Who wants to read about a "real life memior" that sounds like a completely unrealistic fiction? And it's boring and disorganized to boot!

Disclaimer: I received this book from the publisher Thomas Nelson for this review. I am giving my honest review, as positive reviews are not required

posted by JoyForChrist on August 12, 2011

Was this review helpful? Yes  No   Report this review
Sort by: Showing 1 – 20 of 32 Customer Reviews
Page 1 of 2
  • Posted October 8, 2011

    more from this reviewer

    An Agnostic turned Christian...this is Surprised by Oxford.

    An agnostic turned Christian...this is Surprised by Oxford. Can God get through to even the most non-trusting of souls? Is there such a thing in this world as a genuine Christian? Does God really care? These are all questions that Carolyn Weber asked on her journey to discover her need for Christ.

    Carolyn Weber is a beautiful writer. I thoroughly enjoyed her wonderful use of language and her descriptive sense of style. The people and places were so vividly described I could almost taste the scones and feel the cool British rain on my face. This book was an absolute joy to read. There were times when I almost could not put it down. What a treat!

    Her story is sadly one with which all too many people can relate. Surprised by Oxford is the story of an absentee father, an emotionally and financially struggling mother, and a young girl who had hardened her heart to God and love. I enjoyed experiencing God's sense of humor throughout this book as He used anything and everything to get Carolyn's attention - even street signs. I appreciated how transparent she was when describing her difficulty in trusting Christians and God.

    *There is a word used in the prologue that is considered strong language so be forewarned. This is not used gratuitously but rather in the recounting of a conversation Carolyn had with a professor which shocked her enough that God was able to start getting her attention.


    This book is a memoir. An actual account of Carolyn's first year at Oxford University and for me, the most beautiful and inspiring part of this book was the realization that God only needs one moment from us to start seeking Him. Just a moment. A blink of the eye and He is there answering the questions, "Where are you?" "Are you real?" "Do you care?". He does not need some cataclysmic event He just needs a split second of searching. Carolyn's moment of searching began when she challenged by a professor to discern the real stuff from the garbage in this world began to take personal responsibility for finding the meaningful in a world full of meaninglessness.

    I would recommend this book to both those who have found Christ and those who are searching for Him. If you have found Christ then you will be encouraged by this memoir. Encouraged that it isn't always the "right" words that get through to someone. That real Christians living a real life can have an impact on those who are searching. If you are searching for Him then be encouraged by Carolyn that you can ask God the hard questions and He not being offended will answer...sometimes in the most unconventional of ways.



    Disclosure of Material Connection: I received this book free from the publisher's book review program. I was not required to write a positive review. The opinions I have expressed are my own. I am disclosing this in accordance with the Federal Trade Commission's 16 CFR, Part 255: "Guides Concerning the Use of Endorsements and Testimonials in Advertising."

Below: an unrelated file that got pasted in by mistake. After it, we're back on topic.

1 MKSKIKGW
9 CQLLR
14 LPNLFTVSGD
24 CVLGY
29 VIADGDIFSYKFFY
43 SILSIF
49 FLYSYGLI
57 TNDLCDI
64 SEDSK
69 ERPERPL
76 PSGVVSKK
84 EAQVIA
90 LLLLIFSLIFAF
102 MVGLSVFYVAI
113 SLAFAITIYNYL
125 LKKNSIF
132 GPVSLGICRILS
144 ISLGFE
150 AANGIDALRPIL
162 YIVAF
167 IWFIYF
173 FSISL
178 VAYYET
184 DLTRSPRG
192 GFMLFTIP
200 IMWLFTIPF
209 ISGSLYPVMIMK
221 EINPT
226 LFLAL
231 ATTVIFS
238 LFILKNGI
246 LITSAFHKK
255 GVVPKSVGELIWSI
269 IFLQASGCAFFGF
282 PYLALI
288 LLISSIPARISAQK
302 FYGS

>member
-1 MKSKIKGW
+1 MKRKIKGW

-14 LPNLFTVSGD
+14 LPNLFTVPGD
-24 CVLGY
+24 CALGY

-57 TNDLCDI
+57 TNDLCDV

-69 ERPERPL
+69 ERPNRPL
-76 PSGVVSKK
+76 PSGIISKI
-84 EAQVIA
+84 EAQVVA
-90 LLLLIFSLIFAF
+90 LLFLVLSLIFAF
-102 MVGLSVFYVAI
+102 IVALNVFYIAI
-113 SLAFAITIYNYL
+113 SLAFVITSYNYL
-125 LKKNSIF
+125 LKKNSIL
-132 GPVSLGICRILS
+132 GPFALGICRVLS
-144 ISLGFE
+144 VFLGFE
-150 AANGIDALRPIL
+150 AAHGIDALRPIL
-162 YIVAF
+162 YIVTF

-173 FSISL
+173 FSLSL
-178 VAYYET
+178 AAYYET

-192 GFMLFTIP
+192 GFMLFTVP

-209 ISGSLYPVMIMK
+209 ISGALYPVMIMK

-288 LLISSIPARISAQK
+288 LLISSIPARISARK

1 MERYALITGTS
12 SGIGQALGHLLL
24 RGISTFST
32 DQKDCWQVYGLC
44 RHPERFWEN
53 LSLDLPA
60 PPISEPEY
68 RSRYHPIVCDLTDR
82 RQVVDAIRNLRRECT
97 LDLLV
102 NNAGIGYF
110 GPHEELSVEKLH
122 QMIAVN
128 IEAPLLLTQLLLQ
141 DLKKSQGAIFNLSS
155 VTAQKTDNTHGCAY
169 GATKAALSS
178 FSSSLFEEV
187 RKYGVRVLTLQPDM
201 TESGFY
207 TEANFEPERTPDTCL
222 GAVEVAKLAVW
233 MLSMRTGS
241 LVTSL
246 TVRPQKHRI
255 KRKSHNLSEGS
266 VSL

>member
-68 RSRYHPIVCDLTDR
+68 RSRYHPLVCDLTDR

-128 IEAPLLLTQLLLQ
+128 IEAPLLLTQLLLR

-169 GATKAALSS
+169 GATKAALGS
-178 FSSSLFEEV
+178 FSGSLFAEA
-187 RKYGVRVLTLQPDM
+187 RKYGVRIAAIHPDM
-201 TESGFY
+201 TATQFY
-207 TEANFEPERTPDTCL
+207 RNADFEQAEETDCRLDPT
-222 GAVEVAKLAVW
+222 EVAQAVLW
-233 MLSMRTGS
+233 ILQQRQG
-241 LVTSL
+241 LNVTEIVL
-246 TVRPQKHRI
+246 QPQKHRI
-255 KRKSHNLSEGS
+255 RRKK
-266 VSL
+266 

3 out of 3 people found this review helpful.

    Was this review helpful? Yes  No   Report this review
  • Posted August 17, 2011

    Great book on discovering faith

    As a professional who works in college student development I have always enjoyed reading about the spiritual journey of college students. Ms. Weber's experience at Oxford not only includes her spiritual journey, but combines her love of literature, her appreciate of friends and family and beautiful descriptions of Oxford and her experience there. Others may compare her writing (as I first did) to Girl Meets God or even Blue Like Jazz. Ms Weber's book far surpasses both of these. She openly admits to going to Oxford as an agnostic but is quickly challenged by friends to explore her faith. As someone who has through her whole life focused on reason and intellect, this is the way she begins to look at faith. She is however changed by what she learns about God's love and grace. This is an enjoyable read for anyone who appreciates reading about the spiritual journey of others, strong writing and an appreciation for beauty. Ms Weber is a gifted writer.

    3 out of 3 people found this review helpful.

    Was this review helpful? Yes  No   Report this review
  • Posted September 1, 2011

    I couldn't put it down!

    I really enjoyed this book. It's the story of an agnostic graduate student's journey to belief during her first year of Oxford. It follows the school year, and through her struggle with belief, her salvation, and the adjustment of her life and relationships because she can no longer be spiritually blind. I devoured it in less than 24 hours. One things I loved about it was the way she took you through the thought process of her 'seeking'. I was delighted to read this book mainly for that reason. I was raised in a somewhat Christian home and my own journey went from weak belief to sanctifying my life with Christ and making Him the ruling force. I have unbelieving friends, and from conversations roughly understand their world view. But that stage from unbelief to belief is amazing and beautiful to me, and it was lovely to read about. I could see how Jesus was already working in her and calling to her heart, transforming her to faith. This book also turned on the intellectual, academic part of my brain. I love Weber's writing style. As I said, it was hard to put down! I received this book from Thomas Nelson's booksneeze program in exchange for my impartial review.